He’d spent less than ten minutes with me. It had almost seemed too easy. I looked at the prescription, and I noticed that my heart began to beat faster and I started to sweat. Just the mere sight of the prescription was enough to wake up the demon. I filled it on the way home. As I took the bottle out of the sack, I thought to myself “Welcome back, my friends. I’ve missed you.” It was the very beginning of the prescription so the bottle was full. I was confident that if I took two pills, I’d be able to make it up during the month. Just this once, I told myself. Then it’s back to the right dose. Yeah, sure. I spent the next couple of weeks trying desperately to keep my consumption under control. I did better on some days than others, but I was still using more than prescribed.
I was watching television one evening, and I found an episode of “48 Hours.” I hit the info button on the remote to see what it was about. I couldn’t believe it when I read the screen. It said, “The epidemic of abuse of prescription medication, including the most dangerous drug, Oxycontin.” My eyes were glued to the set. The broadcast featured a graduate student who had become addicted to Oxycontin after a skiing accident. I watched as he described what it was like to take Oxy’s, and the ways he ingested them. It showed him using two spoons to crush up two little yellow pills (that looked just like mine) into a fine powder. He shared that when did that, the time-released component of the drug broke down and all of the medication was released at once. He said when he did this he’d get a mind-blowing high.
That’s all I needed to hear. I headed to the kitchen and pulled two teaspoons out of the drawer. I retrieved two pills and crushed them up the same way. I put the powder in my mouth and washed it down with water. And then, I waited — but not for long. He was so right. It hit me much faster and harder, and I was thrilled. The next thing I remembered was waking up on the couch. For a few minutes, I was disoriented. I glanced at the clock, and it read 4:30 p.m. My God — where had the last four hours gone?
I noticed there was something sticky on my shirt that smelled like strawberries. Puzzled, I went into the kitchen and there were open jars of peanut butter and jelly on the counter next to an open loaf of bread. There were also little piles of jelly on the floor. I wondered if my husband was home, but he wasn’t. I surmised that I must have made a sandwich, but I had no recollection of the event. This episode was a milestone for me, and although at the time I didn’t realize it, I had just experienced my first drug-induced blackout.
As the months went by, my overall health and appearance dramatically declined. I had lost almost forty pounds, and there were dark circles under my eyes. My hair was a disheveled mess, and my body odor was pungent. At times I would go weeks without taking a shower. I always tried to clean up before my doctor’s appointment, so he wouldn’t notice how drastically I had deteriorated. Somehow, it worked. The ten or so minutes he spent with me each month were uneventful.
The house was in chaos, and when my husband would come home, I could see the frustration on his face. Most of the time, he bit his tongue. However, every so often he would confront me. Those episodes would always end up in a heated argument. Weeks turned into months, and the only time I wasn’t high was when I was sleeping. I was caught in a vicious cycle with no way out. I’d regularly lose periods of time; usually at least several hours. Even so, oblivion was an attractive alternative to sitting in my living room, all alone.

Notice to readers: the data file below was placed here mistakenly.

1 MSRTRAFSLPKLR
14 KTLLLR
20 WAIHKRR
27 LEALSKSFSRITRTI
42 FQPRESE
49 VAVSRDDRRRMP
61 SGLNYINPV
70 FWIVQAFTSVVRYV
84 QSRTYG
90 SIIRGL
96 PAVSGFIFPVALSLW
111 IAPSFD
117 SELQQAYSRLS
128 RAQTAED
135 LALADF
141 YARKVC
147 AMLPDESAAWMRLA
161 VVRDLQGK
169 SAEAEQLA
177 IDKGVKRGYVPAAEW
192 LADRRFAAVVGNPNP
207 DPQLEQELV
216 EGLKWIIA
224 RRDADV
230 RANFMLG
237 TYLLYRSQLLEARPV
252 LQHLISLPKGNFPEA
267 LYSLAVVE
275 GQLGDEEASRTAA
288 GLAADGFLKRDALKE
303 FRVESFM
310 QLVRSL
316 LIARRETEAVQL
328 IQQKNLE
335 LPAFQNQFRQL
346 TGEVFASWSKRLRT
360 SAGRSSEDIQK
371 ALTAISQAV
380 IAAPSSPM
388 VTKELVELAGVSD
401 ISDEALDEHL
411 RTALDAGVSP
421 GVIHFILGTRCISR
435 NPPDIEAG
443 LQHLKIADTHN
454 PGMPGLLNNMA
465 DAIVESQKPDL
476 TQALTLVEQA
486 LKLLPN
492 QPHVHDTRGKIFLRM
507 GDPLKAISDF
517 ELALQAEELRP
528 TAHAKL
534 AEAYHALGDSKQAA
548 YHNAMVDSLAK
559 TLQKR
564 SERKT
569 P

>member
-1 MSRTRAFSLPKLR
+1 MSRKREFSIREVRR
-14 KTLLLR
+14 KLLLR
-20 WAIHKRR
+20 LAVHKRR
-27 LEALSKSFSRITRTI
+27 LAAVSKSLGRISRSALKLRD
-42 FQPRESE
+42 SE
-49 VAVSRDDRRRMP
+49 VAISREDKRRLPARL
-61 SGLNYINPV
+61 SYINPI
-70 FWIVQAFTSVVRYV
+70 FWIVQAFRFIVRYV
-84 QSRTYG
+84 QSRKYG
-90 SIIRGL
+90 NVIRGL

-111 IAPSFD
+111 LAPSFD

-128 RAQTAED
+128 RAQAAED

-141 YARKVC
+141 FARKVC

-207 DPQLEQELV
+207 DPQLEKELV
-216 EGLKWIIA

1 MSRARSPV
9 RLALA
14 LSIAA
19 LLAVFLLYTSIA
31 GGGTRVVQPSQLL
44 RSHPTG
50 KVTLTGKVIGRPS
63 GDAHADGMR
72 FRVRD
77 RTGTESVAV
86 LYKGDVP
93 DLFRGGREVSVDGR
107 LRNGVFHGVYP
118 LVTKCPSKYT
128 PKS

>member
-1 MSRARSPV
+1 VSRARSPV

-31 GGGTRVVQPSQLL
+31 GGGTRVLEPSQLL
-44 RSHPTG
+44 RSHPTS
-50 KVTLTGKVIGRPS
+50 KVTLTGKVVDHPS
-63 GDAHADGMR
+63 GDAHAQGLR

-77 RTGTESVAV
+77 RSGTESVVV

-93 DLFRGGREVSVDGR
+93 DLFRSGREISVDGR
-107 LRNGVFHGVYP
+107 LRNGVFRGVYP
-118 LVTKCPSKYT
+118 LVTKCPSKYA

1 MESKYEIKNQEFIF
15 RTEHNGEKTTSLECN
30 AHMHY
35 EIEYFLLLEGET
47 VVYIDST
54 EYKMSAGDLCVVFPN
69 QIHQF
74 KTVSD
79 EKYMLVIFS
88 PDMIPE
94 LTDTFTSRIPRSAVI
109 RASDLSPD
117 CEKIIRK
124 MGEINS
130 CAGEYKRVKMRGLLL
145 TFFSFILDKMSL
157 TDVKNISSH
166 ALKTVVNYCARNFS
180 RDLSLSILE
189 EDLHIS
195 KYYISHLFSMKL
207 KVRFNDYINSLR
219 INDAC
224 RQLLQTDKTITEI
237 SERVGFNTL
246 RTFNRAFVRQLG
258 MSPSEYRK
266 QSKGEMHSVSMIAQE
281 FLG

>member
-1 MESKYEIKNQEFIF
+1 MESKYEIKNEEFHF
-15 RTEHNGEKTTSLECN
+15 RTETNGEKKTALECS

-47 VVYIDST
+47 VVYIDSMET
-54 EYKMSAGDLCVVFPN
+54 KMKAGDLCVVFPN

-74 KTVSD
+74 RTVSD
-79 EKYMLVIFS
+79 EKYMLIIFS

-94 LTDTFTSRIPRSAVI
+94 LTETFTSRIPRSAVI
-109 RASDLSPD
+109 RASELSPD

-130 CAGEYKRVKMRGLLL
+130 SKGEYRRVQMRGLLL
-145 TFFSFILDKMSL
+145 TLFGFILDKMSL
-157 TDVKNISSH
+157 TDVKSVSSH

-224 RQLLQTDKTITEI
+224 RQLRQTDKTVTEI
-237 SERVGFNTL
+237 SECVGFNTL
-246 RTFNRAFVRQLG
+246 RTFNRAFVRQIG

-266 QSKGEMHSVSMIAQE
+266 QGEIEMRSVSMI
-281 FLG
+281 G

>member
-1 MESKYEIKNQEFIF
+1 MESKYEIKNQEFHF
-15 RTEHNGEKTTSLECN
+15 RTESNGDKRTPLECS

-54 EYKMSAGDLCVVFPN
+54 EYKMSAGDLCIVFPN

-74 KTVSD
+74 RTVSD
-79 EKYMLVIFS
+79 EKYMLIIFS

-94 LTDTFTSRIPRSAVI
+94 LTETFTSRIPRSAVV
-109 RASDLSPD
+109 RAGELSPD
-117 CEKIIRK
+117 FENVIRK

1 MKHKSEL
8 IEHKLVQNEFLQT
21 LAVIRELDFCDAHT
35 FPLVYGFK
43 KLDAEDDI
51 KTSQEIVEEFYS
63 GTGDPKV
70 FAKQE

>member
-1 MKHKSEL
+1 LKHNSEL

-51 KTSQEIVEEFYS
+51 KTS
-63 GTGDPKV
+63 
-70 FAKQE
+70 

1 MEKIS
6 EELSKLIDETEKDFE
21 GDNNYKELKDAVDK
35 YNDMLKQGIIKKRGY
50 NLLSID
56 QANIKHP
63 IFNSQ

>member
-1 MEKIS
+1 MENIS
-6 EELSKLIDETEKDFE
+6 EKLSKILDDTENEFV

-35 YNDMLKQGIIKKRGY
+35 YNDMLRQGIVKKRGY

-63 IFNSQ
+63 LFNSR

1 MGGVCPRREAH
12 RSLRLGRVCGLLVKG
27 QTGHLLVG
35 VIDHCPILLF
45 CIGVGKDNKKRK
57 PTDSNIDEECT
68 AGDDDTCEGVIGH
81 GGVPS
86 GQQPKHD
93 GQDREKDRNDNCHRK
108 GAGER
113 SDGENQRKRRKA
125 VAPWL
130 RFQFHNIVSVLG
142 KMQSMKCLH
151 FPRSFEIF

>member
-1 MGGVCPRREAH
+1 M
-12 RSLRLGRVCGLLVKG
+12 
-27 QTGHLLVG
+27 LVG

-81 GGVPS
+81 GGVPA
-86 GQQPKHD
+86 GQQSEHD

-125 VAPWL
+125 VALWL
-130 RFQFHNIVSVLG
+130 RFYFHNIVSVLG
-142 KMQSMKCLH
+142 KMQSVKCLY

I opened my eyes, and was confused. My vision was blurry, and my body felt incredibly heavy. I realized I had a tube down my throat. I heard a machine beeping, and metal banging against metal. It sounded like a busy cafeteria, but that didn’t make any sense. A man’s face appeared above me, and he smiled. It took me several more minutes to get my bearings. I finally realized I was in a hospital bed. The man told me to be patient, and said he’d remove the tube as soon as I stabilized. As my sleepy mind awoke, I realized I was in an emergency room.
I tried to think back and recall the last thing I remembered. I had been sitting on my living room couch watching television. So how had I gotten to the ER, and why was I there? Several minutes later the doctor returned and removed the tube. The first question I asked him was why I was there. He told me my husband had called 911 when he came home to find me passed out on the couch. My lips were blue, and I was barely breathing. He said when the ambulance arrived, the paramedics scooped me up and rushed me there. Evidently, my heart stopped on the way, but they were able to revive me. I remained silent, and all I could think to myself was, “Oh God, I really did it this time – I blew it big time.”
Just then my husband came in and gently kissed me on the forehead. He began to cry, and I could tell the episode had scared him terribly. He just kept telling me that I had died, and he wouldn’t sit back and watch me kill myself anymore. I was overcome with guilt and shame, and I knew things had to change. After my husband issued me an ultimatum, I agreed to go to treatment. I was scared to death, but I agreed to go to save my marriage. The next morning I did some research on the internet and found a residential treatment program.
Cheryl made it through treatment and got her life back. However, thousands more have not been able to be revived when they overdosed on OxyContin. Some of the deaths of teens were after taking one pill. Others were taking the deadly narcotic as prescribed but they overdosed and died.
This is a description of the life which your loved one may be experiencing and from which we can save him or her.
At Novus Medical Detox Center, we specialize in helping people find a cure to the problems caused by drugs and alcohol. People also come to us for a safe and more comfortable:
- Alcohol detox;
- OxyContin detox;
- Oxycodone detox;
- Methadone detox;
- Vicodin detox;
- Hydrocodone, Percocet or Lortab detox;
- Fentanyl patch detox;
- Paxil and Zoloft detox;
- Detox from other unwanted drugs.
Please contact us if we can help someone that you know.
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If you or someone you love is taking OxyContin and you suspect there might be a problem, CALL Novus Medical Detox NOW at . We can help. We’ll get you or your loved one through a safe and more comfortable OxyContin detox. It’s the first step to resolving OxyContin dependency/addiction and abuse, and it could save their life.